Title I of the ADA prohibits discrimination in all phases of employment

hiring, advancement, termination, compensation or other terms of employment

title i of ada disability definition
Title I of ADA – disability definition
  • i. with a disability, or
  • ii. who has a record of a disability, or
  • iii. is perceived as having a disability or
  • iv. who is associated with someone who has a disability
title i ada disability def cont
Title I ADA disability def (cont)
  • i. otherwise qualified
  • ii. to perform the essential functions of the job
  • iii. with or without reasonable accommodation (e.g. hearing impaired receptionist)

(This is similar to 42 usc 2000e: commonly called "Title VII" which prohibits discrimination based on race, gender, age)

ada is equal opportunity


Lawyers should know the difference

ADA is Equal Opportunity
ada requirements for employers
ADA Requirements for Employers

Must Provide or at least Investigate “Reasonable Accommodation” for:

  • a qualified person with a disability
  • who is able to perform the essential functions of the job
reasonable accommodation by employers
Reasonable Accommodation by Employers

Statute itself lists several examples:

  • 1. physical accessibility (internal and external) must be done
  • 2. job restructuring may be called for or re-design of office procedures
  • 3. flex time; shift adjustments
  • 4. modifying equipment (hardware and software)
  • 5. changing examination procedures
  • 6. providing qualified readers, interpreters and attendants
cost of accommodation
Cost of Accommodation?
  • Not necessary if cost creates "undue financial hardship" on employer
  • Recall that Congress decided this was in common good – thus costs passed on to all employers and in turn to customers
what is undue financial hardship
What is “undue financial hardship?”
  • case by case determination based on:
  • nature and cost of accommodation
  • financial resources of employer
employer defenses to ada claim
Employer Defenses to ADA Claim
  • 1. Job relatedness and business necessities defense (42 USC 12113(a))
  • 2. Religious Entity Defense (42 USC 12113(c)(1)
  • 3. Undue Hardship Defense (29 CFR 1630.15(d))
  • 4. Health and Safety Defense (42 USC 12113(b))
job relatedness and business necessities defense
Job relatedness and business necessities defense
  • a. neutral qualification standards
  • b. essential qualifications of job
  • c. REMEMBER the ADA mandates employers have a duty to attempt or at least investigate the availability of reasonable accommodations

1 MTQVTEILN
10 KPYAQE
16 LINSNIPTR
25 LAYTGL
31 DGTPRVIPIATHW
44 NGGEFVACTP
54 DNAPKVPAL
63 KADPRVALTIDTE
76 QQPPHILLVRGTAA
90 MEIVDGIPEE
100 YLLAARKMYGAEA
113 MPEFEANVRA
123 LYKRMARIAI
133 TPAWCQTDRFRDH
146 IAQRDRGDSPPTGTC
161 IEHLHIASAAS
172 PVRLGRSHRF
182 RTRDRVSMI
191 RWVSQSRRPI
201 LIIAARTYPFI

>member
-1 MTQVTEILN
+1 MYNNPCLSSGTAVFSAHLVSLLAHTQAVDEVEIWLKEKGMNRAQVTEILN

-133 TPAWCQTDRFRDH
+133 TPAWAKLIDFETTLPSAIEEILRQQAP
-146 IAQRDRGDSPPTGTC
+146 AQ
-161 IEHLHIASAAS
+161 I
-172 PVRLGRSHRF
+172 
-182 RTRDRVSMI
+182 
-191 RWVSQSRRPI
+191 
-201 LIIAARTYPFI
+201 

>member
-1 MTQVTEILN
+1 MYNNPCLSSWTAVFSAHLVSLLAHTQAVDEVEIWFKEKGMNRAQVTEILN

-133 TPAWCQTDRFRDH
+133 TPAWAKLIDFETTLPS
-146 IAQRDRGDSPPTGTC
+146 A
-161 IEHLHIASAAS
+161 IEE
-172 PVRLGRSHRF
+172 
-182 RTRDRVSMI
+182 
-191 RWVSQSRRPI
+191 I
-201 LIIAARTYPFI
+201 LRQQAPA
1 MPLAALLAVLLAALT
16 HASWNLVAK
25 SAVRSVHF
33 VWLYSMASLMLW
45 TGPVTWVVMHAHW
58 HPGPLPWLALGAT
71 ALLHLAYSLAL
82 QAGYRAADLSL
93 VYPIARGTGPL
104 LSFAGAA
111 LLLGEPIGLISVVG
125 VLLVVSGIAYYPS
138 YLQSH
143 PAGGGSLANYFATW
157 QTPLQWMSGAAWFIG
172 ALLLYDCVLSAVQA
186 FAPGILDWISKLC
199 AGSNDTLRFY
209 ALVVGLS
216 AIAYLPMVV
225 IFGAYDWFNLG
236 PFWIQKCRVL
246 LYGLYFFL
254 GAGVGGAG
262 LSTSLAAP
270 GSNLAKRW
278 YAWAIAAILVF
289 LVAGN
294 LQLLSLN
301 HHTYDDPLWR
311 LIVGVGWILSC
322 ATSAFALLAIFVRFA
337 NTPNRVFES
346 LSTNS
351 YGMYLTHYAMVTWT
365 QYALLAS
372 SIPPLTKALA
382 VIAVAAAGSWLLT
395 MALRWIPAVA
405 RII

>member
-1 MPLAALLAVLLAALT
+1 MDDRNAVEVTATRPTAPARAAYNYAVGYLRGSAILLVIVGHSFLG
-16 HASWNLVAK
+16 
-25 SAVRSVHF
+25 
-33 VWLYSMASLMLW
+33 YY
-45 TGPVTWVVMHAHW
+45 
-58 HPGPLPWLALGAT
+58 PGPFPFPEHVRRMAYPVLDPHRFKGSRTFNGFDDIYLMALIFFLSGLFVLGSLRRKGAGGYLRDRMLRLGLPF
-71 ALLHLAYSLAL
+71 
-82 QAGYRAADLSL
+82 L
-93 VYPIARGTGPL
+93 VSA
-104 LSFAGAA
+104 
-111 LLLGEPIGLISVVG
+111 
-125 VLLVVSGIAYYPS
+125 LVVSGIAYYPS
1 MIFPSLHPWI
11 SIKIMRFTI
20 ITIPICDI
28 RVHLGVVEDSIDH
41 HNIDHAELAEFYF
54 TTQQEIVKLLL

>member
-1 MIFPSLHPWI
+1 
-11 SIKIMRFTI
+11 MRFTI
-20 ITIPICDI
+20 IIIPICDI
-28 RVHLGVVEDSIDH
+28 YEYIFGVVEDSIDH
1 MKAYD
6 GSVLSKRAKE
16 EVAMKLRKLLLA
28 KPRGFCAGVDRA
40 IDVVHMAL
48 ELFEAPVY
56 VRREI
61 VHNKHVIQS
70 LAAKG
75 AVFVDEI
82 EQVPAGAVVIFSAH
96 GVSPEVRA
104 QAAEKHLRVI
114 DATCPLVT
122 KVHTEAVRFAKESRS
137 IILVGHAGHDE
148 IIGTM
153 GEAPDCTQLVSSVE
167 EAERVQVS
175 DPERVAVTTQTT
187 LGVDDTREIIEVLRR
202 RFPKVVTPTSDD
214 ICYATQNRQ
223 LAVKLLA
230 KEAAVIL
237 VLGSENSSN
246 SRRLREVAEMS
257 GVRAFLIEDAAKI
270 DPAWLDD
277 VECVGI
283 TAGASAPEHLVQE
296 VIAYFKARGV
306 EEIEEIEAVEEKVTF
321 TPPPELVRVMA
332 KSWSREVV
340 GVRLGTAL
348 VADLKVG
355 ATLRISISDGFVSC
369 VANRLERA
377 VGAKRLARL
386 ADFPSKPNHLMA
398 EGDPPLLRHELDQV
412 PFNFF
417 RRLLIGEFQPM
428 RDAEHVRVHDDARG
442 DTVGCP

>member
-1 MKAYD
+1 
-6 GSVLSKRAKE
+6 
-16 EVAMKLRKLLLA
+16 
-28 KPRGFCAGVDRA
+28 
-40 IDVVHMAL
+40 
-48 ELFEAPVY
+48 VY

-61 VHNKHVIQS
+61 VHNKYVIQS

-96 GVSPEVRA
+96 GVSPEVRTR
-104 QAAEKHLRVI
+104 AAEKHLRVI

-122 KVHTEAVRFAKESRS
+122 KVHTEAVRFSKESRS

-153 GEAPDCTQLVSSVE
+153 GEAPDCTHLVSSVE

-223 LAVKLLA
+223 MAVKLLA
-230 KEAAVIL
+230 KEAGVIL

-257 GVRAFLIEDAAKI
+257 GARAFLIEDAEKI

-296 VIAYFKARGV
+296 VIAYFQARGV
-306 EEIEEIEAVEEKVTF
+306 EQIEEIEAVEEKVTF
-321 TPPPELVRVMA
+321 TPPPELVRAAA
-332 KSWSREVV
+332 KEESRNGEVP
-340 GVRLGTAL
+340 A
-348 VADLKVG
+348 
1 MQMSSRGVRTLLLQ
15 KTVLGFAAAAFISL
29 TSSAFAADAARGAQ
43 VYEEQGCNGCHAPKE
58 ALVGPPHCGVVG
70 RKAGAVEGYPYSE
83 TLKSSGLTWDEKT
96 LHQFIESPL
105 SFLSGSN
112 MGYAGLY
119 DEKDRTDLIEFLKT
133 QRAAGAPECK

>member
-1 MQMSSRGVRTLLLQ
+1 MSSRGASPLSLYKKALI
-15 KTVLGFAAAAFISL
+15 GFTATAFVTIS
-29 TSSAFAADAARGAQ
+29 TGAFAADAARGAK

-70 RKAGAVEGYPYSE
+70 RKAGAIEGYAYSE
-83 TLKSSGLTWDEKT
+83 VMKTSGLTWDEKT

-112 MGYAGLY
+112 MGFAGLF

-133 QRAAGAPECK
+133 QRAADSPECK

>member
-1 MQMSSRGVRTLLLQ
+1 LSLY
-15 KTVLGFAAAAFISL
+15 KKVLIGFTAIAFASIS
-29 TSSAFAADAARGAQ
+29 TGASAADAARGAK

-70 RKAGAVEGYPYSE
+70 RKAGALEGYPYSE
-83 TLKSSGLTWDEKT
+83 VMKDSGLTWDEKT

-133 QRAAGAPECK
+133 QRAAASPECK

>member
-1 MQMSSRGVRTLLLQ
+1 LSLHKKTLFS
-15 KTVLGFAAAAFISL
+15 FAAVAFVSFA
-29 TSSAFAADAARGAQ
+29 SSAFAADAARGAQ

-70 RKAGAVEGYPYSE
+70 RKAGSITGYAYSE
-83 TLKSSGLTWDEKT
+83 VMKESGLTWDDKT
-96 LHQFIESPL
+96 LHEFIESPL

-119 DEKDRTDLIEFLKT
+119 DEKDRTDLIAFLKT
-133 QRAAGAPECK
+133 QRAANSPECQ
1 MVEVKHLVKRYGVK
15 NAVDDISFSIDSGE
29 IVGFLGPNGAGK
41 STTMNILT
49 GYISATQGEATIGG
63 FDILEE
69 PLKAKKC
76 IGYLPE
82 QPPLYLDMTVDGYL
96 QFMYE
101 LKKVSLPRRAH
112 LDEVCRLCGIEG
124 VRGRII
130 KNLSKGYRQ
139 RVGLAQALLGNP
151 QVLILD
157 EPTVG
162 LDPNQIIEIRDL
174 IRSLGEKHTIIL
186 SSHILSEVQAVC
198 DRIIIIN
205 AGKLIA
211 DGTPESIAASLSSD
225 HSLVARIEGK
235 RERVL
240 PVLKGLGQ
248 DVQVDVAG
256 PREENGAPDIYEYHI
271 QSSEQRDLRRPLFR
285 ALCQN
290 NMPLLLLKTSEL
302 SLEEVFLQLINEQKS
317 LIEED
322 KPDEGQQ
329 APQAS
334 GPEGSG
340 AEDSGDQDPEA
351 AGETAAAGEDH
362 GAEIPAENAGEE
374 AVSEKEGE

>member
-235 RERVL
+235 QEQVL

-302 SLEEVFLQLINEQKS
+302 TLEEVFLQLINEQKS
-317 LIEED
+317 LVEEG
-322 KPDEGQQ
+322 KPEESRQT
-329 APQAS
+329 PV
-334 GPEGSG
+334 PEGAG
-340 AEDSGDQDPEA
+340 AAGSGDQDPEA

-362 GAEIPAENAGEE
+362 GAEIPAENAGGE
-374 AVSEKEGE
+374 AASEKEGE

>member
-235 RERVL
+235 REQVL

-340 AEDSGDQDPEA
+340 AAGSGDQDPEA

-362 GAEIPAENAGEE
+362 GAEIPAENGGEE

religious entity defense
Religious Entity Defense
  • religious entity may give preference in employment to individuals of their religion to perform work connected with the activities of their religion
  • religious employers may require employees conform to tenants of their religion
undue hardship defense
Undue Hardship Defense
  • A defense to refusal to make reasonable accommodation is that it would have been an undue hardship on the employer
  • However, employer cannot rely on such an assertion. it must produce evidence and demonstrate undue hardship
  • Courts are directed to consider
    • i. nature and cost of accommodation
    • ii. overall financial resources of employer
    • iii. type of employer and type of facility
health and safety defense
Health and Safety Defense
  • An employer may require that employees not pose a direct threat to the health or safety of other individuals in the work place.
  • Reasonable accommodation is still required
  • EEOC has identified four factors to evaluate the direct threat defense
    • i. duration of the risk
    • ii. nature and severity of the potential harm;
    • iii. likelihood that potential harm will occur;
    • iv. the imminence of the potential harm.
other forms of ada employment discrimination
Other Forms of ADA Employment Discrimination
  • A. limiting segregating of classifying jobs or applicants by disability
  • B. Cannot contractually discriminate

e.g. health care coverage

  • C. Cannot make pre-employment tests a screening device for people with disabilities
  • D. cannot make pre-employment medical tests condition of job offer unless essential part of the job
pre employment screening 1
Pre-employment Screening - 1
  • The ADA requires that tests which screen out persons with disabilities be job related and  consistent with business necessity.
  • However, tests which measure aptitude, physical agility, intelligence and specific skills are not considered to be "medical examinations" under the ADA and are not subject to the additional special rules which govern medical examinations.
  • Make sure that any tests you do use are designed to test the essential functions of the job, and that they are accurate predictors of successful performance on the job.  If the tests you use screen out persons with disabilities, they must be job related and consistent with business necessity.
pre employment screening 2
Pre-Employment Screening - 2
  • There Special ADA Rules for Medical Examinations